The future of managed investments

Jun 9, 2014 @ 12:00 am

Runtime: 2:17

John Brett, Pershing's managing director, outlines why managed investments have become more prominent among advisers, and predicts their next area of expansion.

Video Transcript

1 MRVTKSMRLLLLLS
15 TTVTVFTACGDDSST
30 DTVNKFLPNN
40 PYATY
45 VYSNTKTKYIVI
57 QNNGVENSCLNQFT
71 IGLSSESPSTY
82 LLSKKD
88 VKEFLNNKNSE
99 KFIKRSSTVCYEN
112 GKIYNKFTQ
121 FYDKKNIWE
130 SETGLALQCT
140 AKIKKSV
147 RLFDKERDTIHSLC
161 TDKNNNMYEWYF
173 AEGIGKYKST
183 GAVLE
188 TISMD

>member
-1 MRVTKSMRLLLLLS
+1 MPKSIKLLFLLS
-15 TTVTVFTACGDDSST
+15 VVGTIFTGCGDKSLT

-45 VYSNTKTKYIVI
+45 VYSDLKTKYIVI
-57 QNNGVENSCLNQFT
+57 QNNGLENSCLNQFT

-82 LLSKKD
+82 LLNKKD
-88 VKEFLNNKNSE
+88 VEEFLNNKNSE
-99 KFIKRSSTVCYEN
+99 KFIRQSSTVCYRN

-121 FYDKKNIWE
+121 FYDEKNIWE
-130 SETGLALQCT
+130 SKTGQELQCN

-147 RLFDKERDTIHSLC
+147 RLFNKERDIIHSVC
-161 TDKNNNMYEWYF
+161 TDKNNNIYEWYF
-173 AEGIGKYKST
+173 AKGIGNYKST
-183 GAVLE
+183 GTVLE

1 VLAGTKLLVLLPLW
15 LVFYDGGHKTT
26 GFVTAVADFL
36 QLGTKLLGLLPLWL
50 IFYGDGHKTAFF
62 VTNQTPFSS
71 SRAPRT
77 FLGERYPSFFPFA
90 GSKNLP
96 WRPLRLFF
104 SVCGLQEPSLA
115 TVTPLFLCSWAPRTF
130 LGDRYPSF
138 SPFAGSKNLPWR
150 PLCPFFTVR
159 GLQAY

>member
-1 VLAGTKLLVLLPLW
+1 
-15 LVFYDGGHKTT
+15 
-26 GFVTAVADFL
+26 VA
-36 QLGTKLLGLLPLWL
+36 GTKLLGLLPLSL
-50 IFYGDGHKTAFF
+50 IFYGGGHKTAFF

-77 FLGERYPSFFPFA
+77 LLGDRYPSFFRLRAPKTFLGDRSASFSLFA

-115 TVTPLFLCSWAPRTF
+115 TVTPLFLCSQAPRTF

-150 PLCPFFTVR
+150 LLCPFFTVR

Advisers are starting to use managed investments more than ever, primarily because the equity market. The reality is that an individual adviser, trying to be able to compete with institutional quality management, has become problematic. And so by utilizing and outsourcing those skills to a portfolio manager, managed investment has become a solution. What's also changed is the size of the account necessary to establish one. We been able here within Pershing to establish an account minimums as small as $10,000, to be able to give a managed investment solution to everyone here in the United States. By way of background I started the industry in December of 1980. In those days, managed investments was a new product. And in those days, the premise behind it was offer institutional quality. Those institutions had as there minimum, 10, $20 million. What has changed over those 34 years, the account minimums have gone down. And all the way down now to this $10,000 minimum. The key elements obviously is technology, has been a great leverage tool that allows a portfolio managers to be able to give to us purging. And they manage investment space. Their portfolio, the strategies themselves. So effectively, we've been able to leverage technology, as well as the advisers and be able to give a more consistent investment experience to their retail clients. Adviser using manage investments is a part of the overall portfolio management, not exclusively. And by you leveraging products like ETFs, managed investments, and individual securities, whether they be fixed income or debt, have been able to make a real inroad to how portfolios are managed. Clearly, what's part of our future, I believe, is gold based investing. By utilizing managed investments, individual advisers can choose to use aggressive portfolios or less aggressive. Depending on individual client needs, because their goals will be different. One of the exciting for our industry I believe is this idea of democratization of managed investments. The premise behind it is that even a smaller account of $10 thousand is now able to get work class portfolio management styles in their portfolios. Being a [INAUDIBLE] very different experience than just ten years ago. Also, obviously, the leverage use of ETFs, more and more advisers feel more comfortable using ETFs in their portfolios, and by so doing, getting more exposure on a global basis to international investing. [MUSIC]

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